PMI Budapest, Hungarian Chapter

PMI Budapest Chapter held its first PMPub in 2017 on 28th February at Közgarden

Our special guest was Nigel Killeen who shared his thoughts and experiences about the importance of project management in organizations.

pmpub february 03

Nigel had worked 17 years at Coca-Cola Hellenic Bottling Company and working with multiple countries at group level from Nigeria to Russia to Central/Eastern Europe. He worked at Coca-Cola Hellenic as Business Solutions Design Manager, managing a team responsible for process design and project leadership across all HR process areas from Talent to Employee lifecycle processes working closely with technical delivery, Group HO and country operations. Before that he worked as a Recruitment consultant in the IT industry.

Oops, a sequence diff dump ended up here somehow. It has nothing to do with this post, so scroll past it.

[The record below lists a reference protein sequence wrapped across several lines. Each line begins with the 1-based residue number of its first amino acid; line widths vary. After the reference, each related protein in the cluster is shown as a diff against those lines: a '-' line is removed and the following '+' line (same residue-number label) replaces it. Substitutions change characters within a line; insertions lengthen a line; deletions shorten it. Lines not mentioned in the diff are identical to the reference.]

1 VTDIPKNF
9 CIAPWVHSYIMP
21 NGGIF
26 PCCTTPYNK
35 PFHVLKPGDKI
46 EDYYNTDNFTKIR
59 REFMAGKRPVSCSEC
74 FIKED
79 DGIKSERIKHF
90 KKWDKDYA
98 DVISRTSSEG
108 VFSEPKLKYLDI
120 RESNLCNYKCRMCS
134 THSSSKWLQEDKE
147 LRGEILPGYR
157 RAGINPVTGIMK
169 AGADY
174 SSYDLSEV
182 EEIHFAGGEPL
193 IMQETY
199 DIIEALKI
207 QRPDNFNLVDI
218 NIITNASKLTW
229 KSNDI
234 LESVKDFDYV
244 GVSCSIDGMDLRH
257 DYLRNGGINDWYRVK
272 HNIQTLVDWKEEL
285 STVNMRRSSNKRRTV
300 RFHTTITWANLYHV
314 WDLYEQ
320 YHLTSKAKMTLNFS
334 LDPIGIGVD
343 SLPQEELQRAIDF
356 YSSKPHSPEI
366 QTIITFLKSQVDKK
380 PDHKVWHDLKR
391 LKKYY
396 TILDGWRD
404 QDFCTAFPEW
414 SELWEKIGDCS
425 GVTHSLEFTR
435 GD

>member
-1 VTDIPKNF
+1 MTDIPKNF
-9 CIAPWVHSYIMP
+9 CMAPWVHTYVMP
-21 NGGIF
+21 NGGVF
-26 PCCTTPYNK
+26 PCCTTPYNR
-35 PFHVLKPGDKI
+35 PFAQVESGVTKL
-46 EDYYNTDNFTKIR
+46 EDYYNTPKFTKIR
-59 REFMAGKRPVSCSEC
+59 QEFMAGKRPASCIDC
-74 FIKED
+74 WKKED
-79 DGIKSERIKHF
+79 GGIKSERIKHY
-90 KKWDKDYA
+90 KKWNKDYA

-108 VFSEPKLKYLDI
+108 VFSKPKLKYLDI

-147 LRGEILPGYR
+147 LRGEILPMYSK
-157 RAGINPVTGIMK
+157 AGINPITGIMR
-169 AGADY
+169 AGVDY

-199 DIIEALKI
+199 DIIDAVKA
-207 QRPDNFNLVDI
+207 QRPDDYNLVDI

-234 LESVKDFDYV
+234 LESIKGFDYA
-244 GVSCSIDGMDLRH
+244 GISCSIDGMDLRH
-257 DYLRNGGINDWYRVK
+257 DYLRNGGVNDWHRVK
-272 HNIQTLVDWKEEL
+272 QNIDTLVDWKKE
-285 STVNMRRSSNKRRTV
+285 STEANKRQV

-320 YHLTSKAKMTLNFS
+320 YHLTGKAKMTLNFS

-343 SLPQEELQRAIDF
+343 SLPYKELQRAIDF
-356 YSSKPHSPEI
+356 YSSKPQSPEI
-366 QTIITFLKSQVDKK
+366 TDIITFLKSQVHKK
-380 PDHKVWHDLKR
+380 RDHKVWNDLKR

Background, the “first years”

Nigel described himself as a solutions consultant in the Human Resources space with a mix of process, systems and operational expertise. He started his career in Ireland with his first major job being Employee Relations Manager. This was a pure operational role around managing the day to day aspects of the HR department. A big part of which was negotiating with employee union representatives. It was quite a learning curve as he was in his mid-twenties and was thrown in the deep end to deal with some very experienced representatives across a range of issues including pay increase, redundancies, restructuring and disciplinary issues. It was a quite complex job.